Israel to launch cat spaying programme to counter stray cat issue
NewsTuesday 29 October 2013
The Agriculture Ministry in Israel is launching a NIS 4.5 million campaign to spay and neuter approximately 45,000 stray cats in cooperation with local authorities.
The main aim of the programme is to improve the quality of life in the city for both humans and felines.
The programme will enable municipalities to perform surgical sterilisation of their feral street cats, which will help to reduce the suffering of cats while reducing the rate at which they are spreading. The large numbers of stray cats in Israel has become an environmental or health hazard according to the ministry.
In order to help cover the costs of sterilisations, hospitalisation and returning the cats to their areas of habitation, each local authority is able to receive up to NIS 200,000.
Dr Dganit Ben-Dov, chief animal welfare officer at the ministry’s Veterinary Services, is reported to have said: “As a result of a multitude of feeders and food offerings in the streets, stray cats have multiplied significantly.
“On one hand, this is a severe problem of animal welfare, since street life results in cats suffering. On the other hand, in many cases, the cats become an environmental hazard, posing risk to food establishments, various institutions and hospitals.”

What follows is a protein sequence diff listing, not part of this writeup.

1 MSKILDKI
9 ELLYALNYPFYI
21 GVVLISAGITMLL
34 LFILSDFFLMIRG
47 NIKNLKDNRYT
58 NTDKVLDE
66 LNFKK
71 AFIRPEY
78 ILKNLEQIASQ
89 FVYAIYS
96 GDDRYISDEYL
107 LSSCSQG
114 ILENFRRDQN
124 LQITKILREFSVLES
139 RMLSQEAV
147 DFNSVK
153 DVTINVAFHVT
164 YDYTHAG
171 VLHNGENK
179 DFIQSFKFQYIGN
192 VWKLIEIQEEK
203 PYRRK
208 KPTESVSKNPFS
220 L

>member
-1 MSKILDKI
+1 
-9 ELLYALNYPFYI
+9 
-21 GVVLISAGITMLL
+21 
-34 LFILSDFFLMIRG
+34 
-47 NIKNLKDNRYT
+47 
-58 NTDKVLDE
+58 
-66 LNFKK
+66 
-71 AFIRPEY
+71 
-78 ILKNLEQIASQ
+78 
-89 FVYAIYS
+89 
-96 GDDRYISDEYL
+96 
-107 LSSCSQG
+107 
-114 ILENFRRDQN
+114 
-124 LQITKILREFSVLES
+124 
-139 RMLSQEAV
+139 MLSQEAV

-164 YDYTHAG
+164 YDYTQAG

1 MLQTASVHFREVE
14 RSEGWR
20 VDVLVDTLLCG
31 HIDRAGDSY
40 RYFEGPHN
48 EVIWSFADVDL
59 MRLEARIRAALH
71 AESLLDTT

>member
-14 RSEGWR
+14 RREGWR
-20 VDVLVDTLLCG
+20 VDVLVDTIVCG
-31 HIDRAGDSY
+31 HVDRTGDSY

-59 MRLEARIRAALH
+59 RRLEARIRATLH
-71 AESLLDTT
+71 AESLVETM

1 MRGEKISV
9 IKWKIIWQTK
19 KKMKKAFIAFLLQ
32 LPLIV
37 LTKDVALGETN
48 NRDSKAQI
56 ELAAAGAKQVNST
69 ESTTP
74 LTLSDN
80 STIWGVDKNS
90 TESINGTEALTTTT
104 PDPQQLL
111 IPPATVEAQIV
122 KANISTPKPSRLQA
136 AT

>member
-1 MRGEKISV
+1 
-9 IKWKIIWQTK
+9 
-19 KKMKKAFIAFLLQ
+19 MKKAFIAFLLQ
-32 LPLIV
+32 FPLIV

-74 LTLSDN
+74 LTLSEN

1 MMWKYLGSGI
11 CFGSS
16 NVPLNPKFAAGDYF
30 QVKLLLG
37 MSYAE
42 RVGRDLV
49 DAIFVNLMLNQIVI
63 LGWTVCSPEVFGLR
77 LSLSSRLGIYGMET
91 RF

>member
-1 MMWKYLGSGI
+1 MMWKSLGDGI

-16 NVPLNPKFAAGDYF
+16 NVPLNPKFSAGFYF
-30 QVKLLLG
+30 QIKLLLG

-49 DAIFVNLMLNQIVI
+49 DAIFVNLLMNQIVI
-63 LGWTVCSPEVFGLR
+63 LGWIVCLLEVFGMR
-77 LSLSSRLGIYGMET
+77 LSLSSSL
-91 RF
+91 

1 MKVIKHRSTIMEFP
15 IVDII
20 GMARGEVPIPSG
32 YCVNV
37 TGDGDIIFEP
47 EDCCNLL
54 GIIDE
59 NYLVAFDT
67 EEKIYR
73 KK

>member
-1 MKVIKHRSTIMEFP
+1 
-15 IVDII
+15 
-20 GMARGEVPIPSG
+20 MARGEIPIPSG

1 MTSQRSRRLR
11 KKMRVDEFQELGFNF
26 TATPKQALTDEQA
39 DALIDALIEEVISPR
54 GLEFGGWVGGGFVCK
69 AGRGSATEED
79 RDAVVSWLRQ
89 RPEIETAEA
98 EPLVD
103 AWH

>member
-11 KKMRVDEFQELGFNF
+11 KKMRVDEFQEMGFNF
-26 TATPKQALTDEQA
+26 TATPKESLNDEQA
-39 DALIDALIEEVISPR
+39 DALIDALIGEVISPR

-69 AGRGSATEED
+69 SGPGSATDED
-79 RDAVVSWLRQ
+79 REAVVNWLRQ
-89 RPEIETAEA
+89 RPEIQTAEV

Dr Dganit Ben-Dov also stressed that baby kittens born from stray cats become the fiscal responsibility of the local authorities from day one, due to them being born on the streets, unlike puppies of abandoned dogs.
With the ministry funding, the local authorities will perform the sterilisations of a certain number of street cats over the age of four months by the end of May 2014.
Once they have been spayed, the cats must then go through a recovery period in a veterinary clinic of around 24 to 48 hours. Then, once they have spent their time in the clinic, the cats must then be released in the same spot in which they were found.
The clinics are also required to ensure that the cats have been vaccinated against rabies before they are returned to the streets.
Although, according to estimates, there are approximately 200 million stray cats worldwide, there is no precise data on the matter, the ministry noted.
Research which has been conducted in Western countries has indicated that about 80% to 90% of domestic cats are sterilized, as opposed to only 2% of their stray counterparts.
Since 2009, the Agriculture Ministry began funding the sterilization of stray cats in local authorities, and between 2009 and 2012, more than NIS 10m. was used to spay and neuter more than 90,000 stray cats in dozens of municipalities, the ministry said.